Is it realistic for James to expect us to consider our trials “pure joy”?

Q.  The book of James says, “Consider it pure joy, my brothers and sisters, whenever you face trials of many kinds.” Isn’t that an unrealistically high standard to expect us to meet?  I mean, does anybody really feel nothing but joy when they go through trials?

Let me say first that I think you’ve correctly understood James’s meaning when he says we should consider it pasan charan when we encounter trials.  I think that “pure joy” or “all joy,” as many versions translate the phrase, should be taken in the sense of “nothing but joy,” as in the NRSV and NET Bibles.  (Mounce’s translation has “sheer joy,” with the same meaning.)   Some other translations say things like “consider it a great joy” or “an occasion for joy,” but as I see it, that’s taking something off a statement that’s pretty unqualified.

So is it also unrealistic, and not true to the experience of even the most mature and committed followers of Jesus, for James to expect this?  No, because he isn’t saying that we should feel or experience “nothing but joy” simply on account of our trials.   He gives an explanation of what we should be so joyful about:  “Consider it pure joy, my brothers and sisters, whenever you face trials of many kinds, because you know that the testing of your faith produces perseverance. Let perseverance finish its work so that you may be mature and complete, not lacking anything.”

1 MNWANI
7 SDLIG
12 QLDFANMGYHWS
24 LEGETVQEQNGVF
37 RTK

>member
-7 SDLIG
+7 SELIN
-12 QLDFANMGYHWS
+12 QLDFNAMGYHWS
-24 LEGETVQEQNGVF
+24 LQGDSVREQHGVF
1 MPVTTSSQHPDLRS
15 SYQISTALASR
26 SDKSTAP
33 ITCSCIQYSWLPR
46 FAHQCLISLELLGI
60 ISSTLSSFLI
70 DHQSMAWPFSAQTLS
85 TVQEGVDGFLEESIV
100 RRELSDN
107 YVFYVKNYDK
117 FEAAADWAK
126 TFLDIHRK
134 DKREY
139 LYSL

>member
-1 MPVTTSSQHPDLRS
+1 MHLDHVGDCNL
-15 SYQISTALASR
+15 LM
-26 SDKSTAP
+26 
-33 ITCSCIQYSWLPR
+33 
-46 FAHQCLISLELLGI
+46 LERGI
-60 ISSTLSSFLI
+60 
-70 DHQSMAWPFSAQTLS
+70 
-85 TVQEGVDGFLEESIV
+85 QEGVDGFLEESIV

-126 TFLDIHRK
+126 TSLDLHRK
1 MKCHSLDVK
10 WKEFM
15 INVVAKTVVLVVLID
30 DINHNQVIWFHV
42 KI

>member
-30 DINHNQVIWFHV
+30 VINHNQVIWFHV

In other words, we can be joyful in an unqualified and unrestricted way, even in our trials, because we recognize that God is going to be at work in our lives through them to bring us to maturity—to “the measure of the stature of the fullness of Christ,” as Paul puts it in Ephesians.  We can rejoice because our trials are not thwarting God’s purposes, but actually advancing them, if we respond to them in faith with perseverance.

I might also add that the “joy” envisioned here is not so much a feeling as a reckoning, a decision to look at things in a certain way so that we concentrate on their value rather than on their cost.

And so I think it is realistic for James to ask us to choose to view our trials in this way and consequently to cultivate the qualities of faith and perseverance that will allow these trials to be avenues for God’s continuing work in bringing us to maturity.  And when we see Christ’s character taking deep root in our lives—well, that does bring nothing but joy!

Author: Christopher R Smith

The Rev. Dr. Christopher R. Smith is a writer and biblical scholar who is also an ordained minister. He was active in parish and student ministry for twenty-five years. He was a consulting editor to the International Bible Society (now Biblica) for The Books of the Bible, an edition of the Scriptures that presents the biblical books according to their natural literary outlines, without chapters and verses. His Understanding the Books of the Bible study guide series is keyed to this format. He has an A.B. from Harvard in English and American Literature and Language, a Master of Arts in Theological Studies from Gordon-Conwell, and a Ph.D. in the History of Christian Life and Thought, with a minor concentration in Bible, from Boston College, in the joint program with Andover Newton Theological School.

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